“She Kills Monsters”

A Dungeons & Dragons Tale


Illustration by Ashley Peterson

“She Kills Monsters,” a play by Qui Nguyen, was recently directed by theater professor Krystal Kennel and performed at the Riverside Theater. A talented CSU cast rose up to the challenge of learning fight choreography to effectively animate epic boss battles and skirmishes.

   “She Kills Monsters” told the story of Agnes Evans (Jordan Battle), a woman grieving the loss of her younger sister, Tilly (Ansley Lynn). When packing to leave her old home after the death of her family, Agnes discovered Tilly’s playbook which described a daring and dangerous adventure. Determined to reconnect with Tilly, Agnes attempted to play Dungeons & Dragons, a game that Tilly was passionate about in life. While playing, Agnes discovered things about Tilly she had never known in this tale of friendship, loss, and acceptance.

The theater was rarely quiet as the group, er, party, went on their quest. If the crowd wasn’t laughing at the many well-timed quips and banter between the lively characters, they were clapping and cheering as the party battled their way through various monsters and demons.

  Agnes, a first time player of D&D, joined Tillius (Tilly) the Paladin, Kaliope (Macy Frazier) the Elf, Lilith (Margaret Cook) the Demon Queen, and Orcus (Caleb Jackson) the Demon Lord on an adventure to reclaim Tilly’s lost soul from Tiamat the Dragon.

  The costumes brought the characters to life as they romped around the stage facing BugBears, evil fairies, and a monstrous eyeball creature. Aside from a few hiccups, all the clothing and props withstood the vigorous choreographed fight scenes and dance numbers. The fantastical costumes in the D&D world were also reflected nicely in the “real” characters outside the game.

  The special effects were a treat to watch, and the tension up to the final scene where Agnes fought Tiamat the Dragon was well done, but the fight was anti-climatic. It was too short and lacked the spunk and energy that were in all the previous fights. Though, when I watched the dragon’s crimson-red “eyes” blink into existence as fog billowed out of the cavern it gave me the chills.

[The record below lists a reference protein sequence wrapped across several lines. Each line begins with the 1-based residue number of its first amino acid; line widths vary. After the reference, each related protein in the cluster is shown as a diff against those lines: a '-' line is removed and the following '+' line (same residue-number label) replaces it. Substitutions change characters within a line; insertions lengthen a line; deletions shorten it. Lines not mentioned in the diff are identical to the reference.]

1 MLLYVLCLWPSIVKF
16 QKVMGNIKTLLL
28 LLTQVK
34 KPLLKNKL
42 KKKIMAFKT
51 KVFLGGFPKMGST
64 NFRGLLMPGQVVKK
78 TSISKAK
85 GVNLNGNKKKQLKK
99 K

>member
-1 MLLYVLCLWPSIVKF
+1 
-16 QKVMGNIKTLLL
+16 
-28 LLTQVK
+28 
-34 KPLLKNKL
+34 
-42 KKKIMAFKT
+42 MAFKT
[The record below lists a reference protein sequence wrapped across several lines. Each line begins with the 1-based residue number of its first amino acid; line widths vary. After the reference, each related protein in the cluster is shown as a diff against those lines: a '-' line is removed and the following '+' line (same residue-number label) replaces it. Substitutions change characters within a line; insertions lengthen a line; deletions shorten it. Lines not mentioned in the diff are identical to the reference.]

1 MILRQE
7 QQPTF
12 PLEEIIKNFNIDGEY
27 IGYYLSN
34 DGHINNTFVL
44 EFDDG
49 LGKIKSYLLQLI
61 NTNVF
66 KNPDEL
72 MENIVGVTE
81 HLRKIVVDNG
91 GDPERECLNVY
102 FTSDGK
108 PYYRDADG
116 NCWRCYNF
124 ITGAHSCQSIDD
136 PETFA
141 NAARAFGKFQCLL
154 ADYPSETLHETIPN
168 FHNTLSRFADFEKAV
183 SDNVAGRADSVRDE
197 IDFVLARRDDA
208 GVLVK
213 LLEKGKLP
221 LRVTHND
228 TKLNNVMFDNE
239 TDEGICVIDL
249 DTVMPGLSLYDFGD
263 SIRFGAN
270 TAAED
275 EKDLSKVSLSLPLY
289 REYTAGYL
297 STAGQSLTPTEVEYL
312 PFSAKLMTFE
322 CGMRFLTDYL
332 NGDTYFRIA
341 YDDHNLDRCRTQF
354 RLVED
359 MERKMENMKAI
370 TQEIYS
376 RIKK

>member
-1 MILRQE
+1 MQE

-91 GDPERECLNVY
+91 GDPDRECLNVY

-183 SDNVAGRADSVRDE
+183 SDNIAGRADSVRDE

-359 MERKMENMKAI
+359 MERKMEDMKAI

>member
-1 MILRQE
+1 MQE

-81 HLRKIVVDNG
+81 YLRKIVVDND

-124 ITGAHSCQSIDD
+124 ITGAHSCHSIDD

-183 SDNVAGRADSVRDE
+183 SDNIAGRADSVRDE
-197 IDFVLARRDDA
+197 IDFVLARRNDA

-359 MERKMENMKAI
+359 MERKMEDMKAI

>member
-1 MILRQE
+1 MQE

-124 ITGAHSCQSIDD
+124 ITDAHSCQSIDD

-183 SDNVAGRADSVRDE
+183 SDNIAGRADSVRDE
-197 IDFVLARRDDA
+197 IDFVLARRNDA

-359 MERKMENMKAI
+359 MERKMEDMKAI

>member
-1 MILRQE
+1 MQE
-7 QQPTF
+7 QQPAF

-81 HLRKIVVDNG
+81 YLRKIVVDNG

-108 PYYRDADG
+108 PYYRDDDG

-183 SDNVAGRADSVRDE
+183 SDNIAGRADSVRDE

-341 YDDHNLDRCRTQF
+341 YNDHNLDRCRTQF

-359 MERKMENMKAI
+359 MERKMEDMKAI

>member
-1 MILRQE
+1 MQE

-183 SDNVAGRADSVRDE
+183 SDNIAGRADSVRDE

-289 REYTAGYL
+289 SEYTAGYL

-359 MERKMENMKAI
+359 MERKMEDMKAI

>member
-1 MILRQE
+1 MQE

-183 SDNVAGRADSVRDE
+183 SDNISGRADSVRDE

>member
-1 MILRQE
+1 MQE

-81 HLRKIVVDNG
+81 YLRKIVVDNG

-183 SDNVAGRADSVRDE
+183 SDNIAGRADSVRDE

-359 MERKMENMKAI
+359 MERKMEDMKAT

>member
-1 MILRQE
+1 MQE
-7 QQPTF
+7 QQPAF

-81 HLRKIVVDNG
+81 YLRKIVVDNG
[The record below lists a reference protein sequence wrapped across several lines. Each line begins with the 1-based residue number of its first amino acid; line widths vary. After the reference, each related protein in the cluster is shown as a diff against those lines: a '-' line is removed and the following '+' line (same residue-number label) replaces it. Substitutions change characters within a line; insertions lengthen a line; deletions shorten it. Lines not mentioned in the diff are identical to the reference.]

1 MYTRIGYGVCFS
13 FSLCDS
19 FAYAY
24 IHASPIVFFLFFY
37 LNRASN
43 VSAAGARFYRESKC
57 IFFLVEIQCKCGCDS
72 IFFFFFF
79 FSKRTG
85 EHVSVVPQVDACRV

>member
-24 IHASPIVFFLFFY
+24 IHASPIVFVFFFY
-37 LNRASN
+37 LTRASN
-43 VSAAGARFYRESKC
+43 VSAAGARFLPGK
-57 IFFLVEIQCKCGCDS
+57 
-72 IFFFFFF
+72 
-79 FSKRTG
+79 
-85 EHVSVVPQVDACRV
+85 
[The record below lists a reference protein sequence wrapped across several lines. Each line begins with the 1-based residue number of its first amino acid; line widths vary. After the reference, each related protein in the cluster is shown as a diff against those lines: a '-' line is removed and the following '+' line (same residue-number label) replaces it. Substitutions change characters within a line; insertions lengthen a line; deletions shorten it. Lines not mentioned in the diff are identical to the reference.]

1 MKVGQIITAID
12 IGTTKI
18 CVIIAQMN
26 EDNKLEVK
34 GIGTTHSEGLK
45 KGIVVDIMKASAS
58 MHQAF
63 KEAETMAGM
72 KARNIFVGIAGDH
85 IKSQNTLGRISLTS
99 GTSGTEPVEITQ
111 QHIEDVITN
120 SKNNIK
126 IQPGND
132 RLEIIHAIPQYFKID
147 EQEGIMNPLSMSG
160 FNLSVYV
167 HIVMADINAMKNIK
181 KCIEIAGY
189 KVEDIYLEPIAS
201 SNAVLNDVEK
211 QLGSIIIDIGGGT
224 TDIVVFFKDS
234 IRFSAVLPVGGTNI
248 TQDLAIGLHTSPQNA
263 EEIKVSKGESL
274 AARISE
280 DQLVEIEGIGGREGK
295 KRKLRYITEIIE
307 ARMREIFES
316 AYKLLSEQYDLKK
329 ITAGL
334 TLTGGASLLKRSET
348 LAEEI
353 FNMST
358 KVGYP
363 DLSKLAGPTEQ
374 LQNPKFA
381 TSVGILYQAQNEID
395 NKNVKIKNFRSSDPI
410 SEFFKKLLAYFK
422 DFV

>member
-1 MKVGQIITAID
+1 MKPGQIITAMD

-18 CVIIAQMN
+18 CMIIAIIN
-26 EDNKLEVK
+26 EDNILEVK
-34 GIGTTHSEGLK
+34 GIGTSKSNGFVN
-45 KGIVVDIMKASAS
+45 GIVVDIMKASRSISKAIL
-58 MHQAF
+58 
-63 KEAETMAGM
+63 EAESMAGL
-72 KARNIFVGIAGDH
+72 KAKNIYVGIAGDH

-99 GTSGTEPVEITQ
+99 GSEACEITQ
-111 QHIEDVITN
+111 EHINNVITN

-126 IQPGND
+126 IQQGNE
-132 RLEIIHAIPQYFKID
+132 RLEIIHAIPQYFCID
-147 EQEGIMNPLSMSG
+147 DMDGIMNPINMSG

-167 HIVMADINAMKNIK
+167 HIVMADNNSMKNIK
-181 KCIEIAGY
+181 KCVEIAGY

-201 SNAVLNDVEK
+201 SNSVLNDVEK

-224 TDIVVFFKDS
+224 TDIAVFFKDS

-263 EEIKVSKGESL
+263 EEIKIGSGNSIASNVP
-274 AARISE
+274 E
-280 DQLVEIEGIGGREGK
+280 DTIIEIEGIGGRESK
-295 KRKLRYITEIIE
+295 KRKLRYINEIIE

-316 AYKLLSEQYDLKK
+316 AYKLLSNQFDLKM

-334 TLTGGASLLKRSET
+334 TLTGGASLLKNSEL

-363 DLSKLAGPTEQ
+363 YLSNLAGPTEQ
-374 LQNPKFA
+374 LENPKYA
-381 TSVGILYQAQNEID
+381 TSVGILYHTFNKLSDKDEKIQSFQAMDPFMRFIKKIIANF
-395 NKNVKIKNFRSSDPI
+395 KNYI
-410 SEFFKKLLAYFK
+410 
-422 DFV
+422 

The play tackled some heavy issues, too, one of the main ones being homophobia. Agnes, through the game, discovered that Tilly was gay. Shocked, to say the least, Agnes was forced to accept that she hadn’t really known her sister when she was alive. That anger, that feeling of helplessness, followed Agnes to school, where, as a teacher, she could do nothing against the students who had ruthlessly tormented her sister for her sexuality.

  “She Kills Monsters” allowed a glimpse into the gaming world that is known as Dungeons & Dragons. As the play went forward, the audience, and Agnes, learned that Tilly was fascinated with the game because it gave her an escape from a world that didn’t understand her or her desires.This desire to escape also bled over to her friends who used D&D to achieve what they deemed impossible in their own lives.

  Kelly, who played as Kaliope the Elf in D&D, suffered from cerebral palsy and couldn’t walk in the real world. In game, though, Kelly was a force on the battlefield known for her grace and staff-wielding skills. Ronnie, known as Orcus the Demon Lord, was unpopular and suffered from having the “wrong” body image. But as Orcus the Demon Lord, Ronnie could be strong, feared, and well-known in the world of D&D. Tilly, as Tillius, could be the hero of her own adventure, embrace herself and her sexuality, and get the girl. Together, they could all fight and slay monsters that represented fear, hate, and intolerance in their daily lives.

  Although Tilly made it clear at the beginning of the adventure that D&D was not a therapy session, Agnes was able to obtain the image of her sister that she had so desperately searched for. Though they could never be together again, Agnes could relive Tilly’s quest in her D&D tale. Though she was dead, Tilly’s spirit could live on. Tilly would not be forgotten.

  “She Kills Monsters” received a standing ovation from the audience as the cast stepped on stage for their curtain call. Needless to say, it was a hit. Alas, the last showing for the play was Mar 9. For those itching to read the tale for themselves, the play is available for purchase online and may be even available at your local library.